FELDSTEIN I saw Kaitlyn at the Toronto Film Festival. She was in pink, and she walked out, and I was like, [gasps]. “Wait — oh — but ——. ” When Olivia told me she wanted me to be Molly, I was like, is Kaitlyn still playing Amy? I couldn’t believe it. Because Kaitlyn’s performance in “Short Term 12” will go down —
DEVER [mortified] Oh my God.
FELDSTEIN — as one of the best cinematic performances —
DEVER She brings this up all the time.
FELDSTEIN — of all time. I was such a fan of hers.
DEVER We met for the first time at a lunch with Olivia, at the Chateau [Marmont] in Los Angeles, as you do. And we agreed to living together within the first 15 minutes of knowing each other.
Did that feel abrupt?
FELDSTEIN We each had come to the table with an intense love and passion and belief in these characters. We wanted to do everything we could to make them fly. Once Liv was like, maybe you should live together, it was like, boom — that’s it.
DEVER We were already thinking it.
FELDSTEIN We approached it like Molly and Amy.
DEVER We really did. Very, very scheduled and organized.
Was there ever a time during the filmmaking process where you had a disagreement or needed space apart from each other?
DEVER No. I mean, I had an occasional bath.
FELDSTEIN She loves a bath. The only thing we differ on is temperature.
DEVER This little ice princess over here.
FELDSTEIN She loves a hot bath and I want to be ice cold. My room ran like 10 degrees, 15 degrees warmer than her room. So she’s frigid, I’m burning. That’s the only thing I can think of.
Did you turn to each other for support when you knew you had intense scenes coming up?
FELDSTEIN Constantly, but not because like, oh, this is going to be a hard day. It was more like, thank God you’re here — I’m so scared.
DEVER One of the bigger days was the fight [between Molly and Amy]. It was the one scene we hadn’t read through together.
FELDSTEIN I’m laughing because I had my mom run lines with me, and I wish I’d recorded it. She was like [Jewish mom voice], “Molly. You’re being. A bad friend!” [laughter] “I’m not going for a summah — I’m going. For the whole year!” All the emphasis in the wrong places.
DEVER And we weren’t sure how many times we were going to be able to do it. Olivia had said we’ll try to do it in one shot, but if you can’t that’s totally fine. We’re like, no. [Claps hands] We’re doing what you want.
[Read our profile of Olivia Wilde.]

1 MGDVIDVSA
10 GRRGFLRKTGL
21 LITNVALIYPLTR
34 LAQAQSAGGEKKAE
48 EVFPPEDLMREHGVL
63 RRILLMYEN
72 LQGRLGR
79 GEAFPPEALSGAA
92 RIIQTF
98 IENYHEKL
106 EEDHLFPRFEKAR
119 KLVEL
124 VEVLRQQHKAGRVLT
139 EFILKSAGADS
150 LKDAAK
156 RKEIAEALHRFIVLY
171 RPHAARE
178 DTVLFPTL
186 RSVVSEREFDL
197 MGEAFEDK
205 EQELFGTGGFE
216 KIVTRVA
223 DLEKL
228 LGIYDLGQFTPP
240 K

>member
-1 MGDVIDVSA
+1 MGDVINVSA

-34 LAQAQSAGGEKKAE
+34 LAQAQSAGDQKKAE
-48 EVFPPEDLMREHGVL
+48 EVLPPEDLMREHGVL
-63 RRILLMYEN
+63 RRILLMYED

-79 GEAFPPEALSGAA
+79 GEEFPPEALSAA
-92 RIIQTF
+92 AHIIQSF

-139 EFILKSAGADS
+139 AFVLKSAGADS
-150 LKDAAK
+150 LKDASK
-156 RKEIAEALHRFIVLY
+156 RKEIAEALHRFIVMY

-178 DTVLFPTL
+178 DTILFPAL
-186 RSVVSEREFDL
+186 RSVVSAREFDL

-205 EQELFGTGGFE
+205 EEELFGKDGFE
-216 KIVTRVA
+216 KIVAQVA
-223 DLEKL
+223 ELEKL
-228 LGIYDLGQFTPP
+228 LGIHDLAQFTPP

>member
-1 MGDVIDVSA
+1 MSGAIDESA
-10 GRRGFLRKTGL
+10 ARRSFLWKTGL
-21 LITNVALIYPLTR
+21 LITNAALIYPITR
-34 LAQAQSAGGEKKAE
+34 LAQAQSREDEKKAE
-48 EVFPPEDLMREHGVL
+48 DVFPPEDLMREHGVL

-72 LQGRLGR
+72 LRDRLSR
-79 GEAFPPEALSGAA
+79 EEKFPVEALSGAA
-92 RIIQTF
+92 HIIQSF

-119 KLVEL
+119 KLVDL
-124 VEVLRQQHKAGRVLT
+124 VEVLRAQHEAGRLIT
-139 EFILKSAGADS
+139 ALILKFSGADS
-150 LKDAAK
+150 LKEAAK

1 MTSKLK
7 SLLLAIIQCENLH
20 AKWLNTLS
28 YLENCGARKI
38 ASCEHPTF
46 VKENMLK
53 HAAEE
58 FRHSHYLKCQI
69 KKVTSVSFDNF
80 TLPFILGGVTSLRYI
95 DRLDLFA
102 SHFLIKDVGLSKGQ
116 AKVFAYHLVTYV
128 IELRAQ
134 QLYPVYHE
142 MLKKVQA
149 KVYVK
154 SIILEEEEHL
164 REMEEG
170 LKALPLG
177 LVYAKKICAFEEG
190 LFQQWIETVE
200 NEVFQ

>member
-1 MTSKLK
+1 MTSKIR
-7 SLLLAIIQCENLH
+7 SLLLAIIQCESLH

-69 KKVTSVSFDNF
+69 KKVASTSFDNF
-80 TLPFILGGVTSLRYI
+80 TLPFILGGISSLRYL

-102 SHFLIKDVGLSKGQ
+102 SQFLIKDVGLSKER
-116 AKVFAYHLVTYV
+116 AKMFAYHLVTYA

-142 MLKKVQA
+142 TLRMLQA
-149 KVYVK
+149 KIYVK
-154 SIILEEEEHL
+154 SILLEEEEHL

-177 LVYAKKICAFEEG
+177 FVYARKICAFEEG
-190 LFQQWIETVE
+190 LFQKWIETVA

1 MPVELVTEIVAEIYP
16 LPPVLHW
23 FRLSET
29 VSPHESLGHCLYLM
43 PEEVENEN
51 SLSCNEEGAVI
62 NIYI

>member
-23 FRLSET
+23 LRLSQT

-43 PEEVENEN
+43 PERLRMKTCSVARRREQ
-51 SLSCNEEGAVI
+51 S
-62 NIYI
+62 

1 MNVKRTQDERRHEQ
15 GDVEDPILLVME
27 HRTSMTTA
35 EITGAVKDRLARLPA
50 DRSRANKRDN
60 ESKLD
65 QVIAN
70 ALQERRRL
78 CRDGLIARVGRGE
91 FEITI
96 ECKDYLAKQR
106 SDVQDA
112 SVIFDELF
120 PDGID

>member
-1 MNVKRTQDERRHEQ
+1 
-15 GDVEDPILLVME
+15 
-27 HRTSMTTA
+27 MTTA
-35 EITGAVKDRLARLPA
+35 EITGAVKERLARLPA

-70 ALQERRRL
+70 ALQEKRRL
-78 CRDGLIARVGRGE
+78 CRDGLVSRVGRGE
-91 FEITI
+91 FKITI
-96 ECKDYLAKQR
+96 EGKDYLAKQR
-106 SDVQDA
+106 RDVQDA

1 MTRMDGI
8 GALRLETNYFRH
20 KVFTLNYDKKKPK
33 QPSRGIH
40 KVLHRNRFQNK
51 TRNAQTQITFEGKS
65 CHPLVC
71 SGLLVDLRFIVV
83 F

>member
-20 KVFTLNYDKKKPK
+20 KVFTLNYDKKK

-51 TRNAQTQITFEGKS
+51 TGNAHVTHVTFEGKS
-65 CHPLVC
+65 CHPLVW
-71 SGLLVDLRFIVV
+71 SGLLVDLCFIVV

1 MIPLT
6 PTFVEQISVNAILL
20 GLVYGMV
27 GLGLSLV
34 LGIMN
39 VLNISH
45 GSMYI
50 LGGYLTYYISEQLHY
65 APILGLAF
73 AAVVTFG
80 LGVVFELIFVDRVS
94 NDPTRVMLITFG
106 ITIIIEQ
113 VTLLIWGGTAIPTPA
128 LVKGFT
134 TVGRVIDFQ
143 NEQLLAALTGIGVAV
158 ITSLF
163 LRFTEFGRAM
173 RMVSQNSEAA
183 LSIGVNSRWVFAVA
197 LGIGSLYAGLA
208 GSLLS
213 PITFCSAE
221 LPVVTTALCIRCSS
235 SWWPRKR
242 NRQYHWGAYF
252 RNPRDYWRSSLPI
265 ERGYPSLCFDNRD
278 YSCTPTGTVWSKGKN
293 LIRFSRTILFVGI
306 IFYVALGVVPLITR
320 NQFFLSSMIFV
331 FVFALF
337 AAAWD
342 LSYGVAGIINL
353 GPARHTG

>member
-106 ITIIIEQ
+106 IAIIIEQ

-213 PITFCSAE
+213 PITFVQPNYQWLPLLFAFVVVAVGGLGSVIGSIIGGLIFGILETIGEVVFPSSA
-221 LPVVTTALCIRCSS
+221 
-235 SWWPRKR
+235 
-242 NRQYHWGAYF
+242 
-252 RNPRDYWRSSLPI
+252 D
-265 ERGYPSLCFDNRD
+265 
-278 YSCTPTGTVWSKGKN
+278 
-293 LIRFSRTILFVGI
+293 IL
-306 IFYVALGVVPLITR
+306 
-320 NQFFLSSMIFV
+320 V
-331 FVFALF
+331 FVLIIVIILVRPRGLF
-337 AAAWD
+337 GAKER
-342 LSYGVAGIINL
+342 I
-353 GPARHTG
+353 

FELDSTEIN If that’s what you want, then that’s what you’re going to get.
DEVER We had each other’s back. Even if we were to step on a line, or someone said something wrong, we knew we were going to be there to save each other.
Was it hard to part ways when “Booksmart” ended?
DEVER It was quite the whirlwind for both of us, because we had just experienced one of the best summers of our lives. And then you fled to Europe.
FELDSTEIN I went to London to do this film called “How to Build a Girl.” Like “Booksmart,” I’m in every scene. But Kaitlyn wasn’t there. It was so intimidating, but I felt like I had learned so much from you that I took into that experience.
DEVER This was like our warm-up movie. We both led a film together, for the very first time, and then right after “Booksmart,” we went off and separately led two different projects. [Dever went onto the Netflix limited series “Unbelievable.”] It’s kind of crazy to think about.
FELDSTEIN We still talk a lot. We love an in-bed FaceTime. When you live with someone, that’s the natural state of being.
What’s something surprising that you each learned about the other person in this process?
DEVER The most shocking thing about Beanie was that she loves country music. I would have never thought that. You’re from L.A., you love the theater —
FELDSTEIN They’re story-songs!
DEVER I know. That’s what I love about country songs! Which is why I was like, wow, this is great. I made her a playlist.
FELDSTEIN I always think Kaitlyn’s the best big sister. She’s younger than me, but if she could be my big sister, that would be the best.
DEVER [shaking head] No.